Dudes to go
Pictoplasma: Characters in Motion 2Edited by Peter Thaler and Lars Denicke
Designed by Alex Fuchs
Pictoplasma, Euros 24.90
DVD / book set
Pictoplasma is all about ‘contemporary character design and art’. The company has already released a few books, put together several exhibitions and is the force behind the Pictoplasma animation festival and conference. So what at first seems a fairly tenuous basis for an ongoing project seems to have spawned some interesting events (See ‘Emotion Graphics’, Eye no. 62 vol. 16).
A potted version of the introduction to this second volume of Pictoplasma’s Characters in Motion would go: ‘There are only three genres of animation (Disney / manga / MTV), and now there’s a whole lot of other stuff happening with characters, and it’s amazing, and we bring it to you through the Wonderful World of Pictoplasma.’
Given that unusual, experimental animation (character or otherwise) has been around for a long time, this approach does seem a bit simplistic, but the pictures are good and so are some of the films.
The 64-page book has a thumbnail for each clip on the DVD, which makes it a neat reference-cum-mini-coffee-table book. However the information is listed at the back and seems all of a muddle: there is no real commissioning data (is the clip for a music video or just set to some favourite music; is it for an ad, or what?), and referring to the index could be quite frustrating. But, maybe that’s not the point when you have three hours of interesting dudes to watch.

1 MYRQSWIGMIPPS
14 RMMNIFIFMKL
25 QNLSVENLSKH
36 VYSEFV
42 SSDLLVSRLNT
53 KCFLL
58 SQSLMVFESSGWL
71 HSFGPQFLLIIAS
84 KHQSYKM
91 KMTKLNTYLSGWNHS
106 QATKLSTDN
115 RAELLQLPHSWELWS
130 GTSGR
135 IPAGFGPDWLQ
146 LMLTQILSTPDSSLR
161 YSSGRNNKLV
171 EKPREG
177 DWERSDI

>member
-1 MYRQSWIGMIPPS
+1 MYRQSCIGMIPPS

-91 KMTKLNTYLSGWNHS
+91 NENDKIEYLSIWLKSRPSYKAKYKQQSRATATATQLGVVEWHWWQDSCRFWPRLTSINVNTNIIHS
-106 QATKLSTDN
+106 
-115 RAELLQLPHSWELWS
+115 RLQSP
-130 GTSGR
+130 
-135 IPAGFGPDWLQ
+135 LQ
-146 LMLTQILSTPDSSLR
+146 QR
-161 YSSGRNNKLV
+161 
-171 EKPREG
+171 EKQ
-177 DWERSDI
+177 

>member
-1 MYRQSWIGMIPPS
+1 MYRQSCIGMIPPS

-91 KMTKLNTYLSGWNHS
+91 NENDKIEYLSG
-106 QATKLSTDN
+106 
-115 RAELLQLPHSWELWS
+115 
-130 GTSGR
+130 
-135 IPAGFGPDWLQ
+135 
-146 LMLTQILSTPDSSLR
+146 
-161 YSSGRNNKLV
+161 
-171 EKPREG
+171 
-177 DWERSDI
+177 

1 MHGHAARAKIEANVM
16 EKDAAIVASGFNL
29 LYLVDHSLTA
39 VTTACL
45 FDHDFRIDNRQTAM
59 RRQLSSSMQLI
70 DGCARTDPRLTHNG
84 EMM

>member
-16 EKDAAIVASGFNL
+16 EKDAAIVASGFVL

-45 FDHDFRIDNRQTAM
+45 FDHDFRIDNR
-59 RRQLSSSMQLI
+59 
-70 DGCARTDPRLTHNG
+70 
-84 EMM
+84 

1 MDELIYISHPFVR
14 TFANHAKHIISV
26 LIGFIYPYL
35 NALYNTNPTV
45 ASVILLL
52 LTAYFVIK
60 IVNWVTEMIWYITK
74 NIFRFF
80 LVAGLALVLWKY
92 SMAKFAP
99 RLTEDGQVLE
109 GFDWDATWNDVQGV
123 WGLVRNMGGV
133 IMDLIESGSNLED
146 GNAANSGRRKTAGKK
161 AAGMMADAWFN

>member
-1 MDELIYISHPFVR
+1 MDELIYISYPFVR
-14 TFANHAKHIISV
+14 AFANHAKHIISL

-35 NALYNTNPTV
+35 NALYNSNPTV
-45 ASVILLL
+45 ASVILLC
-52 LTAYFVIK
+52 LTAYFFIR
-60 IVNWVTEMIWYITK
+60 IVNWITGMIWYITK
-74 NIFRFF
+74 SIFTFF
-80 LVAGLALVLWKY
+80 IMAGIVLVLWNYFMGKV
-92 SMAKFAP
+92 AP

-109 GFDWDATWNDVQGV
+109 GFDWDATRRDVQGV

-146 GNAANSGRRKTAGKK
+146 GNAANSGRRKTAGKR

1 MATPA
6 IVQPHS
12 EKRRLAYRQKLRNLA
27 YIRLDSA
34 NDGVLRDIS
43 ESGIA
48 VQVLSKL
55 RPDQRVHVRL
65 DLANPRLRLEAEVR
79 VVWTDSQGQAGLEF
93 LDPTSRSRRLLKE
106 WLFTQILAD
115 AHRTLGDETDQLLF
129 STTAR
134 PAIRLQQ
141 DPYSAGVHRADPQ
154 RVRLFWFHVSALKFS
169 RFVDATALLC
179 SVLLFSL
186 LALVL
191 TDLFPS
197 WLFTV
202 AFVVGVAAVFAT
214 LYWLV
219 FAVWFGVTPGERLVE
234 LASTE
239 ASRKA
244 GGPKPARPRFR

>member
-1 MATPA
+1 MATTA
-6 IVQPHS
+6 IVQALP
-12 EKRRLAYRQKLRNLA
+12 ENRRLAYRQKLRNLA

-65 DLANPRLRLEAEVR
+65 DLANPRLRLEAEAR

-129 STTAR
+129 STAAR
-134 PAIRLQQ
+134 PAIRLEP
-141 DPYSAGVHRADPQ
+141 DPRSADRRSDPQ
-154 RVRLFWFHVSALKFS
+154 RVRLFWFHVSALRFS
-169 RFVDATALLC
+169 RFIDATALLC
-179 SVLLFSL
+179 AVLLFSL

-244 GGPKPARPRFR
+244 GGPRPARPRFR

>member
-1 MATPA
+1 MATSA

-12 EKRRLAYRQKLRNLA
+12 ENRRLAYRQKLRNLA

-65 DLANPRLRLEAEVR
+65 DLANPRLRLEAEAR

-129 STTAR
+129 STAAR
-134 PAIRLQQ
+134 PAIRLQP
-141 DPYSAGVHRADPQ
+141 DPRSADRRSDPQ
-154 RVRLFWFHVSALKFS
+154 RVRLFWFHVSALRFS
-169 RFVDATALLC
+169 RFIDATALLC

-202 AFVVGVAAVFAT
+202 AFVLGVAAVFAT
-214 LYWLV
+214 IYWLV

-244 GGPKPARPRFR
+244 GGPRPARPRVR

Some of the short films are wonderful – the puppet / animation mix of Guilherme Marcondes’ Tyger; the Blackheart Gang’s The Tale of How for its spaghetti-legged seagulls and watery inky strangeness; Marc Crastes’ brooding intro for the 2005 Seoul International Cartoon and Animation Festival. Some just prompted a swift ‘next!’, and we laughed (in a good way) at the very silly Karnival series by Jun seo Hahm.
Studio Aka’s Lovesport: Dominoes is nothing short of text-book character animation; and some amazing and mysterious techniques abound. Favourite characters? Tado’s folks are always great fun, everyone in Joel Trussel’s worlds (superb), Doudouboy’s peculiarly nostalgic puppet-filled tableaux, and more.
The DVD menu allows you to select films not only by the main sections of rhythm, motion and narration but also by creator, evolutionary stage or style , each with their own subsets.
If you are an animation student you will probably want this as inspiration. Since most of the films by the 50 featured studios, animators and designers should be available on the Web, it seems a bit pricey. But it is almost worth it for the absurd Karnival set alone – just to cheer you up on a downbeat day.